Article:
Just as planned, on June 30, Bill Gates officially retired from Microsoft (he remains chairman of he board, as well as the company’s largest stockholder — so he’ll still be involved, just not on a day-to-day basis).
This move was expected and was in the works for several years, unfolding in a public, well-orchestrated manner. From my perspective, Microsoft seems likely to continue as normal, with no interruption of business and no surprises lurking around the corner. (Dell did not fare so well when Michael Dell took a similar tack — he returned to the helm to steady his floundering ship.)
To salute Bill Gates and commemorate his momentous departure, eWeek magazine devoted 17 pages in their June 30 issue to the man behind Microsoft. (The best piece in the entire coverage was Jim Rapoza‘s clever take-off on the classic movie, “It’s a Wonderful Life,” entitled, “Bill Gates — It’s a Wonderful Life.”)
The whole coverage was compelling stuff — but ironically it read much like a eulogy.
Bill’s not dead; he’s just changing careers, focusing his attention on his foundation: The Bill and Melinda Gates Foundation. If Bill has as much success with philanthropy and he did software, it will be hard to image the tremendous impact he (and his fortune) will have on the world. He changed the world once at Microsoft, now he is at it again to fight “inequities in the United States and around the world.”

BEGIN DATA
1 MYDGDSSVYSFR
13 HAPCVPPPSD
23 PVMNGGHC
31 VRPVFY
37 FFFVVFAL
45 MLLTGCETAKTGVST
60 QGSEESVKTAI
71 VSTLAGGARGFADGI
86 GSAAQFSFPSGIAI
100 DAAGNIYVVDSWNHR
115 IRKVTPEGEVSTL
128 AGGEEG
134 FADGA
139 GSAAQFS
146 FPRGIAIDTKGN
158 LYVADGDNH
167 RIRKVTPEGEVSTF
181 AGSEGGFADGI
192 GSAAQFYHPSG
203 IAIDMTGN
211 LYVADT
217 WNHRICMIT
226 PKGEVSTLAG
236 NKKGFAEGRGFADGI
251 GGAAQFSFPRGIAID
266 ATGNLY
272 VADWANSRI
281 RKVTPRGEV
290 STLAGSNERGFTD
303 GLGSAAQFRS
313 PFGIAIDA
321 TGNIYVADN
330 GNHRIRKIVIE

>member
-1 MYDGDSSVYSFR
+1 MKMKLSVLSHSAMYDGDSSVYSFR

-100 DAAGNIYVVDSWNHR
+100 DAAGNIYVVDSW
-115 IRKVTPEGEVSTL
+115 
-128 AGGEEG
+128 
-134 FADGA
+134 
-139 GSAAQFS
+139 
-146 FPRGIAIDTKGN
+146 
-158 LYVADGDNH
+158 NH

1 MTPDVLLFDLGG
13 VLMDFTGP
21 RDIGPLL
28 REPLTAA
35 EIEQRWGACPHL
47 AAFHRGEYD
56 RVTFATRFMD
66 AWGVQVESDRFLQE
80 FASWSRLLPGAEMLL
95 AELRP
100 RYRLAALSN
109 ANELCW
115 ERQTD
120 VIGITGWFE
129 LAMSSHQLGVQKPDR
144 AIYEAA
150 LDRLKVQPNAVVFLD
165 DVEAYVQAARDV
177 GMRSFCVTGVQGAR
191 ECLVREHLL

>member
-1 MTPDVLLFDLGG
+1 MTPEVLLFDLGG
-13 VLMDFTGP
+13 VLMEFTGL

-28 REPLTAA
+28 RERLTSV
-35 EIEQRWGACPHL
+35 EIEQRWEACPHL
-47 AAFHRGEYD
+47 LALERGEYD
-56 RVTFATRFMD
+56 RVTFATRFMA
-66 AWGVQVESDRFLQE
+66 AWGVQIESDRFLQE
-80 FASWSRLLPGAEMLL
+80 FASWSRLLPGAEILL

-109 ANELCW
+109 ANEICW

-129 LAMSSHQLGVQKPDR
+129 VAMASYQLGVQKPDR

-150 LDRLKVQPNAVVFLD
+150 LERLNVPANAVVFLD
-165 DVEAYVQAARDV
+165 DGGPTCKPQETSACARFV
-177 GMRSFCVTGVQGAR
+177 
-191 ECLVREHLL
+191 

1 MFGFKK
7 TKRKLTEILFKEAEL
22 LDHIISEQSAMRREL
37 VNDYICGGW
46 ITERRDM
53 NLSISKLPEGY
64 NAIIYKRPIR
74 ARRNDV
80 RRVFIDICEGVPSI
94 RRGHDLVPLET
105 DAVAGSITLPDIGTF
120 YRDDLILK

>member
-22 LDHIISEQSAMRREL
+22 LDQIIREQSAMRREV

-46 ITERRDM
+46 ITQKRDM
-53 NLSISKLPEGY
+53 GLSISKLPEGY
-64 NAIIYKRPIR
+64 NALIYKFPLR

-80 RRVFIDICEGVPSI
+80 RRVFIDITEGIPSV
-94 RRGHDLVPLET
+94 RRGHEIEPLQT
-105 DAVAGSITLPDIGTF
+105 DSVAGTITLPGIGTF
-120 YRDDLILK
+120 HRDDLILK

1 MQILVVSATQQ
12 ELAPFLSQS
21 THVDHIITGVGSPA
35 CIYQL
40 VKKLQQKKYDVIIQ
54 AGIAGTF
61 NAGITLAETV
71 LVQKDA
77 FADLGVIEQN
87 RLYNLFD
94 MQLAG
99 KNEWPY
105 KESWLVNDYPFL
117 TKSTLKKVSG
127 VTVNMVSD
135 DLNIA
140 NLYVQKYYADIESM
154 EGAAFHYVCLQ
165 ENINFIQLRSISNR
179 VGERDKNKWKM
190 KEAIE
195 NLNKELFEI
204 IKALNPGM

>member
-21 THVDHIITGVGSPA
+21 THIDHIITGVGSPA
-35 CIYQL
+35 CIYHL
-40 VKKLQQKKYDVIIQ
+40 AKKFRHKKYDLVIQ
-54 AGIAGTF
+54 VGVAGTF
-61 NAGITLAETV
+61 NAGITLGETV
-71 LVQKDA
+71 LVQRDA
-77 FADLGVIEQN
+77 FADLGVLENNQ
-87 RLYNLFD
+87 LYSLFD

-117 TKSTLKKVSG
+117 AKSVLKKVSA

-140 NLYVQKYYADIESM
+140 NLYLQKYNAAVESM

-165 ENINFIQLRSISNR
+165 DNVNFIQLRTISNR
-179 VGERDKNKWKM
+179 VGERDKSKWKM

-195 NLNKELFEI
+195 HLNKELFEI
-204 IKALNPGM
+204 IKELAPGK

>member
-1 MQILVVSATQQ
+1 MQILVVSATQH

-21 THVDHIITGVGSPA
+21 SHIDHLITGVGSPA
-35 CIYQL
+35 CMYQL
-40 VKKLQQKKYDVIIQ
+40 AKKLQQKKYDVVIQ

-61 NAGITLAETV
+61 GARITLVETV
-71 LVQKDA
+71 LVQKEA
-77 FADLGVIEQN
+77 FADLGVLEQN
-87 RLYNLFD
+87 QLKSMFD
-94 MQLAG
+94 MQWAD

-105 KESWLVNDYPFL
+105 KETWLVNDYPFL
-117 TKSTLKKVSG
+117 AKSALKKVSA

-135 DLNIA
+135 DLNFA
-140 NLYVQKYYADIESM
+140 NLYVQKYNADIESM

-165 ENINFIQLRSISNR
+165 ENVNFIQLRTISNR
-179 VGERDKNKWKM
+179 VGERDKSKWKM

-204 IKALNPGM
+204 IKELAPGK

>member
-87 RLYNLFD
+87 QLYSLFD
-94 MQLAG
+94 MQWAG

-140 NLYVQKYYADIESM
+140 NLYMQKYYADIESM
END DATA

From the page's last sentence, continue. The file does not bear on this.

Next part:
Bill, we wish you the best!
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Peter DeHaan writes about biblical spirituality, often with a postmodern slant. He seeks a fresh approach to faith and following God through the lens of scripture, without the baggage of made-up traditions and meaningless practices. Read more in his books, blog, and weekly email updates.